Tip number 4: Using a heating bed within the whelping box 

In addition to the blankets, you can also place a heating bed within the whelping box. Heating beds come in different shapes and sizes, but when looking for such a bed for puppies, it is best to go for a mattress type of bed. You do not have to use the heating bed all the time. You can only put it on when the ambient temperatures are lower and the mother and puppies need extra heat. 

Tip number 5: Adding a heating lamp 

Heating lamps are a must-have if you are about to have newborn puppies in the house. Luckily, the modern pet market offers various heating lamps – from cordless and automated to chew-proof and with different strengths. Basically, there is a perfect heating lamp for everyone; you just need to find the right one and place it in the right spot. 

Tip number 6: Constantly monitoring the temperature 

You need to know the ambient temperature inside the whelping box at all times. The best way to do this is by placing a standard household thermometer inside the box (make sure the mother cannot destroy it and accidentally hurt herself). You should read the thermometer several times per day and make adjustments based on the readings. 

Tip number 7: Observe the behavior of the puppies 

Keeping a close eye on the puppies and mothers is critical. Slight changes in their behavior can give you useful hints on ambient needs. For example, if the puppies sleep too close to their mother or each other, it means they feel cold and need extra warmth. On the other hand, if they sleep scattered away from the mother and each other, it means they are hot, and you can probably lower the ambient temperature.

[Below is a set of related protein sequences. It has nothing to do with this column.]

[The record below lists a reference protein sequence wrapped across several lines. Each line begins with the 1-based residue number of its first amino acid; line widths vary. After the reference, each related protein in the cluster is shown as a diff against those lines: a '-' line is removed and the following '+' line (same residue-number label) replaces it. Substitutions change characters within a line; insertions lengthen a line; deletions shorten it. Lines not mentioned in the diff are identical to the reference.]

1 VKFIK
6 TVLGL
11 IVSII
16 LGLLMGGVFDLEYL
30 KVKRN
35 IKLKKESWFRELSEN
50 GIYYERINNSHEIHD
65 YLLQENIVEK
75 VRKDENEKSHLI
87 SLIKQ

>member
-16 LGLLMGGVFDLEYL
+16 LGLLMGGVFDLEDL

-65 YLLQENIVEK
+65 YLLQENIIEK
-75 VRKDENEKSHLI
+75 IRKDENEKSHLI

Tip number 8: Using a heated water bowl 

To keep the puppies warm, you need to make sure the mother stays warm, too, as she is the most important heat source for the puppies. During colder months and lower ambient temperatures, providing the mother with a heated water bowl is advisable. Drinking cold water can adversely affect the mother’s body temperature, which will then impact the puppies. 

How Long Do Puppies Need a Heat Lamp?

Puppies need a heat lamp for the first seven weeks of their lives or, simply put, until they start regulating their own body temperatures. But to keep things clear, let’s explain what heat lamps are and how to choose the right one for your puppies. 

Heat lamps are infrared bulbs that, for extra safety, are housed in special lamp casings. The lamp’s role is to emit heat, not light, but it must also be safe for the mother and puppies. 

When choosing the right heating lamp for your puppies, these are the factors you should consider:

  • Amount of emitted heat – the standard 150-watt lamp usually raises the ambient temperature up to 30 °F. Make sure the light strength is compatible with the temperature you want to achieve and the area of the space you need to be warmed. Safety features – your goal is to keep the puppies warm, not hot. High temperature can be just as dangerous as low temperature and cause issues like dehydration, cradle cap, or even burns. Therefore, the lamp should feature an auto-shutoff option. This way, the lamp will stop working when the ideal temperature is reached, thus avoiding issues that stem from overheating.